This is also the conclusion of Ronen Bergman, one of the most knowledgeable reporters in Israel. He wrote an excellent and detailed article in the New York Times on January 25, 2012. His conclusion:
- After speaking with many senior Israeli leaders and
chiefs of the military and the intelligence, I have come to believe that Israel
will indeed strike Iran in 2012.
In that article, Mr. Bergman quoted the response of Israeli Defense Minister Ehud Barak to doubts expressed by top-ranking military personnel about the attack’s necessity or effectiveness:
said: “It’s good to have diversity in thinking and for people to voice their
opinions. But at the end of the day, when the military command looks up, it sees
us — the minister of defense and the prime minister. When we look up, we see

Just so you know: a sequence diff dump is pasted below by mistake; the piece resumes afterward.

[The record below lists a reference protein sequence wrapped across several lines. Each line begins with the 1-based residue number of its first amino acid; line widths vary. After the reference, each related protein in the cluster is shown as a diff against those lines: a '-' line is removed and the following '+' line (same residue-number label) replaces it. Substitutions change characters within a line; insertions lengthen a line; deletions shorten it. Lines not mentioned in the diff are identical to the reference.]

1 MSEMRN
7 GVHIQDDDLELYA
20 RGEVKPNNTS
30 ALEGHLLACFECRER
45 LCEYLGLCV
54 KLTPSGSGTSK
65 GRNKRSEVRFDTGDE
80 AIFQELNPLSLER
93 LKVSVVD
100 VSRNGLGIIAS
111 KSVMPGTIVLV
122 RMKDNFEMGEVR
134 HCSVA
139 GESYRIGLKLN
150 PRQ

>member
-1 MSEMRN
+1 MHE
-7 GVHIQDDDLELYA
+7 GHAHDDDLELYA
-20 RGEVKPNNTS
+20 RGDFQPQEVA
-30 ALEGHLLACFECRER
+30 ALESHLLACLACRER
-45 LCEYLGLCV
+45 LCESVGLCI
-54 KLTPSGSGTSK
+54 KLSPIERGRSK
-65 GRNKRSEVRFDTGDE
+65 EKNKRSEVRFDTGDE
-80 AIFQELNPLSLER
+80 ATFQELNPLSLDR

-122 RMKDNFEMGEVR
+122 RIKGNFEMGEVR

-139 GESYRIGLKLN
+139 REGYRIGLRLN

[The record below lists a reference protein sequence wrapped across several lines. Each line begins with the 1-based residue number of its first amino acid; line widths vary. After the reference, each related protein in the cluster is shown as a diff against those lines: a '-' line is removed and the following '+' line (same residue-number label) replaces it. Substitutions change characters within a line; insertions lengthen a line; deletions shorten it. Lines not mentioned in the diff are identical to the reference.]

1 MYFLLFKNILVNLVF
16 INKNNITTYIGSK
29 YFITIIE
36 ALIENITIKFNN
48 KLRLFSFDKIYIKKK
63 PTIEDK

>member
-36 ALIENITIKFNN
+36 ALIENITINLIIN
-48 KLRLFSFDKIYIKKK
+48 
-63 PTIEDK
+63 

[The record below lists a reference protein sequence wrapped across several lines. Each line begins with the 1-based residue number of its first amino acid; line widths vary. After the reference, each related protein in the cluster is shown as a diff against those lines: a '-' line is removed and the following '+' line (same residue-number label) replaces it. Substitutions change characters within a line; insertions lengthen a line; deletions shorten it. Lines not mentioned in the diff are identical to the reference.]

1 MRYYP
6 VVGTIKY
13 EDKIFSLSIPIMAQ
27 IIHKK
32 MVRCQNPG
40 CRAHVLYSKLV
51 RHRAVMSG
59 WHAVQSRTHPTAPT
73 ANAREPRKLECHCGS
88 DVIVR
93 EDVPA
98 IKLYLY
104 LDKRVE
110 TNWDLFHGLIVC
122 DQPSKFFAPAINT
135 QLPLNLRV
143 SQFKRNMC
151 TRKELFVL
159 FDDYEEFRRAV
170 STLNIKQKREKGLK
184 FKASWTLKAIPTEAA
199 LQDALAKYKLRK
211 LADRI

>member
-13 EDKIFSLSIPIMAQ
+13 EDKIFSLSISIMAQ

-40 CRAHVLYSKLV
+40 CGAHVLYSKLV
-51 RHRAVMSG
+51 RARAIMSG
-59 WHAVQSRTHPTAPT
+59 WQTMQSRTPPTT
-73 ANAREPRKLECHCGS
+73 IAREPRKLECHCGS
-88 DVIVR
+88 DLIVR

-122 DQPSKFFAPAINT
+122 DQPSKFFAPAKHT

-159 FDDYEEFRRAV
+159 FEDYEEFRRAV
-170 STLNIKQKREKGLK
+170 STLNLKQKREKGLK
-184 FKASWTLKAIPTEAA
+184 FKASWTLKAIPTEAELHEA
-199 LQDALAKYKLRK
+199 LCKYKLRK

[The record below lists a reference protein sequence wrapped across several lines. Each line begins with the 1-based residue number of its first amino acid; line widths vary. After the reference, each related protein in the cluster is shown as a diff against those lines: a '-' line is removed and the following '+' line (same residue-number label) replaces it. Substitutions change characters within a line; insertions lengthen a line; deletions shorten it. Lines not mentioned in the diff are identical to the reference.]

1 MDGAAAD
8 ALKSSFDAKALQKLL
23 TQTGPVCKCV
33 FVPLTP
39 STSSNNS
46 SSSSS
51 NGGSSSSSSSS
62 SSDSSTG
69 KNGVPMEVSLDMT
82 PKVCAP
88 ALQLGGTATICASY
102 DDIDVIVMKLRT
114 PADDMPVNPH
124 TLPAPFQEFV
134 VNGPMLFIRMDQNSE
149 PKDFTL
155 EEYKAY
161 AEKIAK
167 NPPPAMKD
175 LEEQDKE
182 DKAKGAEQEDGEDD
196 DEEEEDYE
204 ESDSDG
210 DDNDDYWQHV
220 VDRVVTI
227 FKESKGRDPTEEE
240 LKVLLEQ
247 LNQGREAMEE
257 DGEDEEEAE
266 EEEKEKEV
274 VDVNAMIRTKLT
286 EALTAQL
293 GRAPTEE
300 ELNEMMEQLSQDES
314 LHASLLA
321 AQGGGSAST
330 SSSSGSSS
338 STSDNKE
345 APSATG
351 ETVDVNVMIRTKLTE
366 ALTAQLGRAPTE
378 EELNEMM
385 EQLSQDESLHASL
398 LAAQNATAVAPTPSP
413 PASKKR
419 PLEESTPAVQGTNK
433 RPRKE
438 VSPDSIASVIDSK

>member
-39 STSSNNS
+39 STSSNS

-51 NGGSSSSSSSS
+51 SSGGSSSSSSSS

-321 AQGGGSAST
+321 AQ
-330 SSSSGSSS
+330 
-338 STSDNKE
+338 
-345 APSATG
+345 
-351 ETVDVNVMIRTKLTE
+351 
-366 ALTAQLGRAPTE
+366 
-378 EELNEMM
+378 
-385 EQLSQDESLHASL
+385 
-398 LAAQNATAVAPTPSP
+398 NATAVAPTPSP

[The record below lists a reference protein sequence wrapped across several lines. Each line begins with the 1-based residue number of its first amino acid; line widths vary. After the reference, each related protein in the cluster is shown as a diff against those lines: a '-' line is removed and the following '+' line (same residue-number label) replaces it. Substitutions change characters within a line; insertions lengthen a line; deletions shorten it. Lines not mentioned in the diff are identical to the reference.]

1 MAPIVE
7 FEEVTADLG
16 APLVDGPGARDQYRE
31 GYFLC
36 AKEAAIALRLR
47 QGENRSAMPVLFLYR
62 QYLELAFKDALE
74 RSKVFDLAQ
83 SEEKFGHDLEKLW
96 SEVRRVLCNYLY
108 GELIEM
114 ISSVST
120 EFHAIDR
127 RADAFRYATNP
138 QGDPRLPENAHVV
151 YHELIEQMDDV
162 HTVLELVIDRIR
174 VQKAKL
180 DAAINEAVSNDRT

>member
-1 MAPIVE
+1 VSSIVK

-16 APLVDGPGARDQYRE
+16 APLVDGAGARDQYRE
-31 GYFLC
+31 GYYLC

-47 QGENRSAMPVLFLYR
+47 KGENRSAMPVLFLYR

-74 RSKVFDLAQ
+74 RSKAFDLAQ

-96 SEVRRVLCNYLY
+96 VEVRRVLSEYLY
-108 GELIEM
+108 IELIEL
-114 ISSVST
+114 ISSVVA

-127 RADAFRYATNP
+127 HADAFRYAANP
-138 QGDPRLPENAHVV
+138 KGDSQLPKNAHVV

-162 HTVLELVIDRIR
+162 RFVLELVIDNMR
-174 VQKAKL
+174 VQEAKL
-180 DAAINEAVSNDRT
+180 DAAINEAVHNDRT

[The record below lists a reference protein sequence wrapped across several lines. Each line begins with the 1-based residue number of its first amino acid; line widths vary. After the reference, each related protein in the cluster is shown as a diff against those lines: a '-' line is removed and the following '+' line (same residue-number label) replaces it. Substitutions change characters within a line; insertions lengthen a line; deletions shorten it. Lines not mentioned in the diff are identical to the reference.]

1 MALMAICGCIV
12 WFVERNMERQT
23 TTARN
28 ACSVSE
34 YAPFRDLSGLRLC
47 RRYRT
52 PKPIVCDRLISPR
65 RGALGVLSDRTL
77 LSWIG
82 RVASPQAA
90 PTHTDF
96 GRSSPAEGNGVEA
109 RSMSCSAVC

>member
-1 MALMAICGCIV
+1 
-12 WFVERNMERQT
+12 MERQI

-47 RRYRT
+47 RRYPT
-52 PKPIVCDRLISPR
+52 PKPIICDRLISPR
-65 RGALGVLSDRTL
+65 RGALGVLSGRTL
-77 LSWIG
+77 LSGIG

nothing but the sky above us.”
Mr. Bergman interpreted the phrase, “we see nothing but the sky above us“, to mean that Barak and Netanyahu feel personally “in a very direct and concrete way for the existence of
the State of Israel — indeed, for the future of the Jewish people.” Mr. Bergman repeated these views last Sunday on CNN.
This a heavy burden Barak and Netanyahu carry. When you understand this burden, you realize that these two leaders will take the risks of action over the risks of inaction.
We understand this because at a formative age, we saw another leader carry this sort of personal burden. At that time, we saw another Prime Minister take a momentous decision of this type against expert advice and against the wishes of a powerful American President.